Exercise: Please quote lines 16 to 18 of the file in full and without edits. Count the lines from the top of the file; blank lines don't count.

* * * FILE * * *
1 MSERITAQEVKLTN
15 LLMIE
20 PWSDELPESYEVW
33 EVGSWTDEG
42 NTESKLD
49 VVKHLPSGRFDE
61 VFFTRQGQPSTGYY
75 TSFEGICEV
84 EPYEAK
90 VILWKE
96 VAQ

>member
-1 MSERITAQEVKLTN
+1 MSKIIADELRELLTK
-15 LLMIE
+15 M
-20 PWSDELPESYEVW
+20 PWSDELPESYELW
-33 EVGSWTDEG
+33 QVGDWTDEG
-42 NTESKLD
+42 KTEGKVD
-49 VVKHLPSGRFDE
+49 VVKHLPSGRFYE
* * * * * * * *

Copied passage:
+15 M
-20 PWSDELPESYEVW
+20 PWSDELPESYELW